About a year ago, online retailer Packable was preparing to go public through a special-purpose acquisition company. Packable is laying off staff and preparing to liquidate as the SPAC market evaporates and the economy is in turmoil, according to internal documents seen by CNBC.
Packable is the parent company of Pharmapacks, an online distributor of health, personal care and beauty products. Pharmapacks was founded in 2010 as his single brick-and-mortar pharmacy in the Bronx, New York. Amazon.
Last September, Pharmapacks was the #1 Amazon seller in the US, according to a research firm, and now ranks #5 among the top sellers of sites nationwide. marketplace pulse.
In a notice to employees on Monday, Packable laid off 138 people, representing about 20% of its workforce, while the remaining 372 employees were laid off as “individual phase-down responsibilities have been completed.” said it plans to The memo was signed by her Leanna Bautista, the company’s Chief Human Resources Officer.
Packable failed to secure new funding that would allow it to continue operating, the notice said.
The company said it “intensively pursued internal and external financing options but ultimately failed.” “Given that the company does not have viable financing alternatives, we are currently seeking to cease operations, liquidate any remaining collateral, and close the business, including the facilities you report. I am forced.”
Previously secured packable funds from prominent investors, including: carlyle group, Fidelity, Lugard Road Capital. In addition to Amazon, we sell our products on marketplaces operated by the company. walmart, Ebay When Target.
As of 2020, Amazon is Packable’s largest channel, accounting for 80% of its sales, according to an investor presentation. Amazon’s third-party marketplaces now account for more than half of online retail sales and are at the core of Amazon’s primary e-commerce business. Because of Amazon’s global reach and large customer base, many retailers rely on Amazon for a large part, or even all, of their business.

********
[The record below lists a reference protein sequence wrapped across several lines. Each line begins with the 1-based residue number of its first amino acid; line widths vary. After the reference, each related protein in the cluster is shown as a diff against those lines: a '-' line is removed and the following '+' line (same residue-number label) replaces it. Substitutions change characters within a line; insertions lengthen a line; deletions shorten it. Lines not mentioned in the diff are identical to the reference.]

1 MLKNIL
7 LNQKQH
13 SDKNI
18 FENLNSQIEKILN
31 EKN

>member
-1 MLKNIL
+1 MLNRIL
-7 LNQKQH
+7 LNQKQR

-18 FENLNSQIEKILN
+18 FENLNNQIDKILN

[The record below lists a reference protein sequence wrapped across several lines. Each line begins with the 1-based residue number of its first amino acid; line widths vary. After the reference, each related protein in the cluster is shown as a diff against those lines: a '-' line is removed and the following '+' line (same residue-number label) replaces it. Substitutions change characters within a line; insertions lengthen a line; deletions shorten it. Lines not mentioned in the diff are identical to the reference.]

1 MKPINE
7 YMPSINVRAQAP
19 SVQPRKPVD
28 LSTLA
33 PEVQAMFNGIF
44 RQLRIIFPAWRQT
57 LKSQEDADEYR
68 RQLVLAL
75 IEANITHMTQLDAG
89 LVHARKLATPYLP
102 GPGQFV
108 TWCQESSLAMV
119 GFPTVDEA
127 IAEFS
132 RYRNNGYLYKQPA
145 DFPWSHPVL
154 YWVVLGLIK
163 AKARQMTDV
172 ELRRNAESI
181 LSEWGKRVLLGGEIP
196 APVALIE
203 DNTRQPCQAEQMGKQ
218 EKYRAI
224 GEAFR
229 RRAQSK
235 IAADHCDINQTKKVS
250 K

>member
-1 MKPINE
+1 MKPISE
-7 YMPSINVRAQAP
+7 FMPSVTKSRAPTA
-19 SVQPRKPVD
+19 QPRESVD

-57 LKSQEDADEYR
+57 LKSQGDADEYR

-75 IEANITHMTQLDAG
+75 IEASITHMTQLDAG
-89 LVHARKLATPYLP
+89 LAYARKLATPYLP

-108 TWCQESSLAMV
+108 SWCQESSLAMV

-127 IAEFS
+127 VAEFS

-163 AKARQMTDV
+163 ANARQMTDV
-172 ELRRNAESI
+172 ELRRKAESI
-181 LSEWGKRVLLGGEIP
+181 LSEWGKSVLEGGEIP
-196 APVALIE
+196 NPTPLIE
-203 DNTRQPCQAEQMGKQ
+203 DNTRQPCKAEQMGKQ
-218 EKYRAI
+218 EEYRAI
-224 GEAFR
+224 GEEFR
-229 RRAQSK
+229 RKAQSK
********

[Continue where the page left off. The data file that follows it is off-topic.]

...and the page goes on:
The last year for Packable was a tumultuous one.rear publication In September, it planned to merge with SPAC (Highland Transcend Partners I Corp.), a deal that valued the company at $1.55 billion, the market began to change and investors expressed an appetite for SPAC. lost.
March, Packable canceled the transaction Days before Hyland Transcend’s shareholders’ meeting was scheduled, it proposed taking the company public, citing “unfavorable market conditions.” Packable CEO Andrew Vagenas quietly stepped down in his April and was succeeded by Daniel Myers. company websiteMyers, a former supply chain executive at Mondelez, said: named Last year on the Board of Directors of Packable. Vagenas continues to serve on the company’s board of directors. According to his LinkedIn.
Not a single SPAC was issued in July because what was left on the market was completely exhausted, according to the company. CNBC calculator of SPAC Research data. The 2020 and 2021 boom has created over 600 of his SPACs looking for targets.
For Packable, the loss of capital represents a dramatic shift in a booming business after the outbreak of the Covid-19 pandemic. With consumers stuck at home, online spending has surged and investors have flooded the sector.
Earnings slowed last year from double-digit growth in 2020 as the company struggled to cope with supply chain constraints, resulting in “massive out-of-stocks, delayed purchase orders,” according to an investor presentation. , and delays in onboarding new customers.”
However, the business was able to grow through the first half of 2022. Said Average daily revenue in January increased to an estimated $1.6 million from $1.5 million in Q4 2021.
A representative for Packable didn’t immediately respond to a request for comment.